L.R.M: Still on the issue of former liberation movements, there are some within SADC who are saying President Mugabe and South Africa President Zuma must go and some have even gone to the courts. As one of the leaders in the region, how do you respond to such calls? How do you question the will of the people?
H.G: President Thabo Mbeki had six months to go and Zuma I believe we must allow him to finish. Once we start to interrupt things, I believe strongly in term limits especially for a President who is directly elected and I am third President because of that. But in South Africa President Zuma is elected by parliament. I don’t understand that because in our case we have hybrid, we have a Presidential system and a parliamentary system combined, so a president is elected direct and has a term limit of two-five years. But for people elected by Parliament then they must be held accountable by parliament with no term limit like the British system.
But if I am there and people are electing me over and over and elections are free, does anyone have a right to tell people not to elect me? Are you going to America and also question them that as a political scientist I would say the system is archaic. Hillary (Clinton) got about 2-3 million more votes, she own elections but they have what they call electoral college, about 500 people decided to choose a President. Do I interfere there? It’s their system, it’s their culture, it’s how they do things. We don’t interfere. If it was in Africa where a small group of people elect the President, it would have been world news.
So we Africans have to learn to be proud of who we are and not just always to listen to outsiders. I am a democrat, through and through, we fought for that and this is how we govern in Namibia. You cannot keep on changing goalposts. I don’t believe in elections being observed by foreigners, they come for two weeks and they are gone and they write something.
Let’s talk about Zimbabwean elections. The last were declared free and fair, not by me but those who were here. President Zuma was elected and if it’s their system to remove a President, system differ but I don’t see that happening in Namibia.
L.R.M: What does the Trump administration mean to Africa?
H.G: But what did President Obama do for Africa? What do Americans presidents do?
They are superpowers, which are their interest, not my interest. I had a serious fight with my daughters the other day; I said President Obama is black but not African. There is a system in every country, the system must have approved him to be a President and he will be first and foremost American President and surely he was an American President. And he did something good towards the end of his term about Cuba and Iran.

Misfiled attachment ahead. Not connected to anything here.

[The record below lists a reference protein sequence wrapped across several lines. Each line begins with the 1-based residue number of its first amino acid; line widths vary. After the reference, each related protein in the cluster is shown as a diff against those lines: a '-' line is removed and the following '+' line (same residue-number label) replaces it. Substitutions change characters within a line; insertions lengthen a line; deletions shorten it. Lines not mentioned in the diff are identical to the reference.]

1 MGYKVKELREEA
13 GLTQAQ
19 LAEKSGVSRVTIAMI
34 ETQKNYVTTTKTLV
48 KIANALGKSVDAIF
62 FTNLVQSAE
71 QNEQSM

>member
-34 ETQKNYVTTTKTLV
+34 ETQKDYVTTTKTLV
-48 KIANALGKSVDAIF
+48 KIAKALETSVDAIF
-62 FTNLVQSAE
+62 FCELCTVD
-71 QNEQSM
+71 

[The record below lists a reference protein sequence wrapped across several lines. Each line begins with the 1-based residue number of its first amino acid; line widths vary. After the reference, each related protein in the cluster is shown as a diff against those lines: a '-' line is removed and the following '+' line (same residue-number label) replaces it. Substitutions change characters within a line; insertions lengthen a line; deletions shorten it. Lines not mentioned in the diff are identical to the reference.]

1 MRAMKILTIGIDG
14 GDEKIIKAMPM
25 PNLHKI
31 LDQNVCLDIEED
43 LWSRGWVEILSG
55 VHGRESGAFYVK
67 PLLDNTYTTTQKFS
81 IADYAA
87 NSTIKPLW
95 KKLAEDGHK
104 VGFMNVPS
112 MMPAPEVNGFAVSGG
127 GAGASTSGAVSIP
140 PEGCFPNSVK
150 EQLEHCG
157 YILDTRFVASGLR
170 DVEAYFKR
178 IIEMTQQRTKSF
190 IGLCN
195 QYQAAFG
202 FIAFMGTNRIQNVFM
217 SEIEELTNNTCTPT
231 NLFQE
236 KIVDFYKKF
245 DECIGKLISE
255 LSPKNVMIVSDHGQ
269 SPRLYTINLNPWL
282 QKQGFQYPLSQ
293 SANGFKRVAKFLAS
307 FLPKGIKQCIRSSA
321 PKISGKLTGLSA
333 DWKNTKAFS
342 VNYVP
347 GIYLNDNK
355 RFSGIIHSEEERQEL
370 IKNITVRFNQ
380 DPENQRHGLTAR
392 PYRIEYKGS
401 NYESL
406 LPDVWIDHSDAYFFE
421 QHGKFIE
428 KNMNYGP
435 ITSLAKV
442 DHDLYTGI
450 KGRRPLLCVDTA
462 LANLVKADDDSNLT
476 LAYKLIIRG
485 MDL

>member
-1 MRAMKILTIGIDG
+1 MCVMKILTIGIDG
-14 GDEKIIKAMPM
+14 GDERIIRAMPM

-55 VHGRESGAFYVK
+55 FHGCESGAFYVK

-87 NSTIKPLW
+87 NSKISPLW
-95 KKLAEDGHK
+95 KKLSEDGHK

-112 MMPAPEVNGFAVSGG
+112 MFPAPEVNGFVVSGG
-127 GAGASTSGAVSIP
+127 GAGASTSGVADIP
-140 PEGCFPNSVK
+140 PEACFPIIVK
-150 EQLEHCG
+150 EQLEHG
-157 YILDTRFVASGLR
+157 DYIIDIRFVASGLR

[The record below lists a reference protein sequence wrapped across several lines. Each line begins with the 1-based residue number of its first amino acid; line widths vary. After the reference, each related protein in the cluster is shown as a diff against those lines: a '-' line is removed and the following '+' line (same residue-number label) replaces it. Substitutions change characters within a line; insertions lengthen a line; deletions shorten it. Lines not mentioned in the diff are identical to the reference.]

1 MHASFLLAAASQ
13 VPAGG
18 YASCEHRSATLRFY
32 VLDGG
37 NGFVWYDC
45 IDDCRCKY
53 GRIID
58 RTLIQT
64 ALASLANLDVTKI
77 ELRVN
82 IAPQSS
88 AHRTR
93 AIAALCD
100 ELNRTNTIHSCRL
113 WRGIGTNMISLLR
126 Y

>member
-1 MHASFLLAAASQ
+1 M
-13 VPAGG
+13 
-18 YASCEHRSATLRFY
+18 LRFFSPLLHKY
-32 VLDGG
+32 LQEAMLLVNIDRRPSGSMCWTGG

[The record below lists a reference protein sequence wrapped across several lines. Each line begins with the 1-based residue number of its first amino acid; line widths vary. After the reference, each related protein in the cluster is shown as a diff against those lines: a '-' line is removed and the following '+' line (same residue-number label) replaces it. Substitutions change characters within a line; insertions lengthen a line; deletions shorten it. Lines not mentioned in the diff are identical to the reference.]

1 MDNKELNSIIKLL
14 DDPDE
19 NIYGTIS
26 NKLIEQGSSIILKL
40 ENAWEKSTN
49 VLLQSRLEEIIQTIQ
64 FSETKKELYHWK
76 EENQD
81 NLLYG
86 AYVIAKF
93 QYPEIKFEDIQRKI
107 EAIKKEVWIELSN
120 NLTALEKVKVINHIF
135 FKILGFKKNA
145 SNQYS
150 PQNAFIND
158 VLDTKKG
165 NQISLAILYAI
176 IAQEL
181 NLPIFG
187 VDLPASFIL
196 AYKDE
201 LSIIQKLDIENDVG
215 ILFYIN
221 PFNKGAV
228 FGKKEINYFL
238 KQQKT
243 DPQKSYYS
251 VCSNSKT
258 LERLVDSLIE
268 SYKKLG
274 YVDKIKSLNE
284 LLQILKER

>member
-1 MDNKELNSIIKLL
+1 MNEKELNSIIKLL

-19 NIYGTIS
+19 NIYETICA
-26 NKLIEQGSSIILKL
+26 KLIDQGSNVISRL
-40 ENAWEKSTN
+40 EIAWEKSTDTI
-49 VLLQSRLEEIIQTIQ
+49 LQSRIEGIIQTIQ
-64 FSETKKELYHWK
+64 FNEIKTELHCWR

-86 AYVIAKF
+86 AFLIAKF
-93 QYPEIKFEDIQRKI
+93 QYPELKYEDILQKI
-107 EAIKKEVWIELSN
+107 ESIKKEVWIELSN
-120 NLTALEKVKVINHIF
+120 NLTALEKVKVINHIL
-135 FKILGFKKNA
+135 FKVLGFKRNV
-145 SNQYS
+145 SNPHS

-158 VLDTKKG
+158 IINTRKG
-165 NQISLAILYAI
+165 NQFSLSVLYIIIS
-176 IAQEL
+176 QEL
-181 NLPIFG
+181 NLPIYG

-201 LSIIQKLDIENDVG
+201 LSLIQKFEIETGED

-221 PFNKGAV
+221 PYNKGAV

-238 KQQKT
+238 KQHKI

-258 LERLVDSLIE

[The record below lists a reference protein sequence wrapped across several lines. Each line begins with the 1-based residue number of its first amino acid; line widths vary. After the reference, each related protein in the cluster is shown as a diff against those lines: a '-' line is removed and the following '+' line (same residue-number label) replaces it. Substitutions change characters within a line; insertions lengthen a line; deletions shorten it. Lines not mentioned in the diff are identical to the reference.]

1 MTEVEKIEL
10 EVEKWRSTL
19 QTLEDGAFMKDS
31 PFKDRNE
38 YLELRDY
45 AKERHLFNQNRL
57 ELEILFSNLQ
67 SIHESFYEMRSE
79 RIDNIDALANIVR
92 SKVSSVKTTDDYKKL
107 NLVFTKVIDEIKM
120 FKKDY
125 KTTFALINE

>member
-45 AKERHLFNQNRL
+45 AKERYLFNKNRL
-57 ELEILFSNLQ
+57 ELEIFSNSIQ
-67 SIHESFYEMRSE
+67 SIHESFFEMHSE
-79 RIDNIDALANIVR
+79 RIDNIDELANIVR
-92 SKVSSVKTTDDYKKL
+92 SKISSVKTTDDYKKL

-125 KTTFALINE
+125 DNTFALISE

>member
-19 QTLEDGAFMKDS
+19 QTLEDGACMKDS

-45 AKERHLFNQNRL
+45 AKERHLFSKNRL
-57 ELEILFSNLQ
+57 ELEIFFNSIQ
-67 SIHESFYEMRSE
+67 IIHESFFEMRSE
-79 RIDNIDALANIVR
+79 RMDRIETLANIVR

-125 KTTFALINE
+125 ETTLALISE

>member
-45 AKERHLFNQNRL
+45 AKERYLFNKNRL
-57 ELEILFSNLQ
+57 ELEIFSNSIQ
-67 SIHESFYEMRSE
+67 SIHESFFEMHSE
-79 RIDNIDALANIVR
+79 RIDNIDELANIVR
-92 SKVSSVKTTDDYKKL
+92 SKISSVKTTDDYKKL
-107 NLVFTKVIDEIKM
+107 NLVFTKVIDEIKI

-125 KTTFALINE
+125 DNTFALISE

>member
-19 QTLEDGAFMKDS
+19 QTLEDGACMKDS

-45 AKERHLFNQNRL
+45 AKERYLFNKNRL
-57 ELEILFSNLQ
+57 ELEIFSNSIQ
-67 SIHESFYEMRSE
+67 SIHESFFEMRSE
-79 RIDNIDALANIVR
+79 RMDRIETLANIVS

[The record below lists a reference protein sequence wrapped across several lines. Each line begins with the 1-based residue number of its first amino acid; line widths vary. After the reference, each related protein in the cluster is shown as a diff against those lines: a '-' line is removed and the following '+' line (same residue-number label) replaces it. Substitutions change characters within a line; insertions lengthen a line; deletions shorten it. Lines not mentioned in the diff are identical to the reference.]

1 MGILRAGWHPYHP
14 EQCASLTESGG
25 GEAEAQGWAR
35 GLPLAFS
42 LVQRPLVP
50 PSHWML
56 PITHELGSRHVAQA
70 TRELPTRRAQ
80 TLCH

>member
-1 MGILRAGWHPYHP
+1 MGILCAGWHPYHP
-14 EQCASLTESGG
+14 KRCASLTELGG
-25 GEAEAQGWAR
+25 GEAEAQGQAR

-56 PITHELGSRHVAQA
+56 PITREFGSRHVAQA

So Americans elect their presidents not because we are weak to interfere but because we respect their system. There is a person who gets 3 million votes but is out. It’s not the first time it has happened, Al Gore had a similar situation. Namibians, Zimbabweans are also doing things their own way.
L.R.M: What are your sentiments towards the readmission of Morocco into the AU? Do you feel betrayed or let down by your colleagues over the issue of Saharawi?
H.G: I am not thinking, we were so disappointed; you should have been there at the AU last time. I was so disappointed. We were talking about the rights of the people. Morocco left OAU on their own because Saharawi were admitted. Our issue was if Morocco is coming back, are they coming back to be together with Saharawi or they are coming to demand that it should be removed? That was the key and to me it was an issue of Morocco declaring that they are coming to co-exist, they didn’t do it and they were admitted. They had the majority votes but each country had its own national interest that dictated their vote, so I cannot sit here and condemn them. Our position was based on principle of national solidarity, principle based on the fact that the whole world was supporting us, except Israel.
L.R.M: Your Excellency you are famed for saying that “no Namibian should be left out,” meaning that you advocated for inclusivity in terms of uplifting the living standards of people. How far have you fared in your fight against poverty and unemployment?
H.G: Well, poverty went down from 70 to 18 percent after independence. We worked on it and abject poverty is about 8 percent. What’s good about us is that we are open, we talk, and anybody can talk anything about us because the statistics are there. But definitely we have achieved a lot. We are saying even if one Namibian, one percent is poor we must still fight the war. We are saying that in the Haraambe Prosperity Plan, we are not gonna make everyone a millionaire, that’s not the issue, each according to his needs and ability and we are creating a conducive environment those with the ability must be on their own. Those who are in needy are the ones that government must pay attention to. We are saying by 2025 we must have eradicated abject poverty in Namibia.